I don’t know why I stopped at the old house. And I don’t know how I ended up in the backyard. I was a painfully shy child, so it was completely against my nature to walk my bike up the driveway, push open the faux-wrought-iron gates, the dirty white paint chipping away from lichen-like rust. I found myself in a garden, standing on a path that led to a cottage, a brick guest house. As I recall this, I don’t know if I’ve stepped into the motel art of a Thomas Kinkade painting or the beginning of a Stephen King novel; but I remember being inside the cottage, being fed cookies and hot chocolate by an older woman, who had one eye that trailed to the left when she blinked, and her quiet, I assume, daughter, who smiled and brought in the treats. The older woman, with her gray hair up in a bun, asked me simple questions (my name, my age, my favorite comic book heroes). The room was warm from a small wood-burning fireplace, and eventually, I fell asleep. When I awoke, they were gone, the room empty but the fire still going. I got up, let myself out, walked through the garden to the gate, got on my bike and rode out into the brisk air and darkness of the neighborhood. When I got home, my parents didn’t seem to notice that I had been absent as they talked in the kitchen and took care of my little sister, who would have been around two at the time, so I went to my room. The next day, after school, I rode around again, trying to find the house. The sunlight was different, monochrome and dull, and the maple leaves were wet and flat against the sidewalk. I rode and rode, looping through the streets, crisscrossing them with no luck. I couldn’t find the house. I went home disheartened, walked past the kitchen with its clanking of utensils and hissing discussions about bills that needed to be paid. I went into my room (the converted front porch) and lay back on the thin carpet that covered the hard cement floor. Cold, hard reality set back in.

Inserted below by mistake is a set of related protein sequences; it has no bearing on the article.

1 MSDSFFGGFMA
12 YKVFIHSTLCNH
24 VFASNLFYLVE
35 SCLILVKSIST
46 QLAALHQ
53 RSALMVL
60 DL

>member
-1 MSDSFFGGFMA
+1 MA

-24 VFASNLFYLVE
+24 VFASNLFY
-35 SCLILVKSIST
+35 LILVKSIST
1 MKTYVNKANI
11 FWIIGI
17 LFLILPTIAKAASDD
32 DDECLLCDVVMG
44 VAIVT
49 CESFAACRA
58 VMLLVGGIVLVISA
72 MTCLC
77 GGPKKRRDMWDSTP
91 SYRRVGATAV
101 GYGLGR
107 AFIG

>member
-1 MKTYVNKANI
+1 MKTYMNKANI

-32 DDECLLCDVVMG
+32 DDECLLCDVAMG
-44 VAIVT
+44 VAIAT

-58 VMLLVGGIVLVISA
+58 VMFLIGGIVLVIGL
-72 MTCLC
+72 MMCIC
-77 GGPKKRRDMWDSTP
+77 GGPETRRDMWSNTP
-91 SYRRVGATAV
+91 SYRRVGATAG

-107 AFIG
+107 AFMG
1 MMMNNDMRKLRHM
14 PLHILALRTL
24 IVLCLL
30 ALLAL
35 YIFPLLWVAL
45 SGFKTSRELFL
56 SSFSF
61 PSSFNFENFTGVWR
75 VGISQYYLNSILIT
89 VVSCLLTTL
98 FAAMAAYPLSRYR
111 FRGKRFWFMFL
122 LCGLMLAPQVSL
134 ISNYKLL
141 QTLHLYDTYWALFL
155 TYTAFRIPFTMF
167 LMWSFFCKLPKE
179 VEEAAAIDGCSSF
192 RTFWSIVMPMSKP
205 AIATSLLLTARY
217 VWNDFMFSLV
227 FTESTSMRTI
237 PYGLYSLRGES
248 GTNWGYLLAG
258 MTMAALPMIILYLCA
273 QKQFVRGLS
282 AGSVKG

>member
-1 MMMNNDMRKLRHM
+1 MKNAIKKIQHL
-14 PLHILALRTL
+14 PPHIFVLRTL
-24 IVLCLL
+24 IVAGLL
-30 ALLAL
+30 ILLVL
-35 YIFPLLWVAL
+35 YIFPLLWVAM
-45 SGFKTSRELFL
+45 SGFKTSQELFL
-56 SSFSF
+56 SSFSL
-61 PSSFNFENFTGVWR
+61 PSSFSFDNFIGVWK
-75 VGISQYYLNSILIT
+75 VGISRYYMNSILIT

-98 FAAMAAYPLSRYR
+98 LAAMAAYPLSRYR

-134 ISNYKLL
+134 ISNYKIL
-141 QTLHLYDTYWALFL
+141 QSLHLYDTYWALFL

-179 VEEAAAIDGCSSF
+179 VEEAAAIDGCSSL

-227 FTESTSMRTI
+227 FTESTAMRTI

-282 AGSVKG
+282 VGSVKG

Whether this recollection is real or not, it activates a sense of calmness, a glimpse of what is referred to in Zen Buddhism as kenshō: seeing, albeit fleetingly, one’s own Buddha nature or original face—the non-duality that addresses the separation between oneself and everything else in the world. This mindset of attaining one’s original face is what I’m referring to as creative rebellion; a practice that requires active mindfulness and the stripping down of the inherited stories that we gather as we move through life: our religion, our nationality, our morality, our ideas of success and failure. Once we are laid bare we can consciously choose what stories we want to propagate, what narratives we want to associate with ourselves.
The creative rebel is one who awakens from the soul-numbing norms of societal and corporate expectations and becomes, ultimately, their true self.
This post is an excerpt from The Art of Creative Rebellion: How to champion creativity, change culture and save your soul by John S. Couch (VP Product Design, Hulu). It is now available for preorder here and will be released January 21, 2020.
John S. Couch is the Vice President, UX and Design at Hulu. Recently, he was the Chief Creative Officer of The Shop and Head of Design and Senior Creative Director for Magento and eBay Enterprise. Couch was formerly an Entertainment and Technology Specialist focusing on cross-platform content strategies and development for television, film, Internet, mobile, video games, and emerging new media platforms. Earlier roles include VP at both CBS Interactive and Digital Kitchen. His many contributions have led to the success of Survivor, Big Brother, The Amazing Race, and the CSI franchise. John is a standing member of the Academy of Television Arts and Sciences, the Writer’s Guild of America. He is also a screenplay writer, and is fluent in Japanese.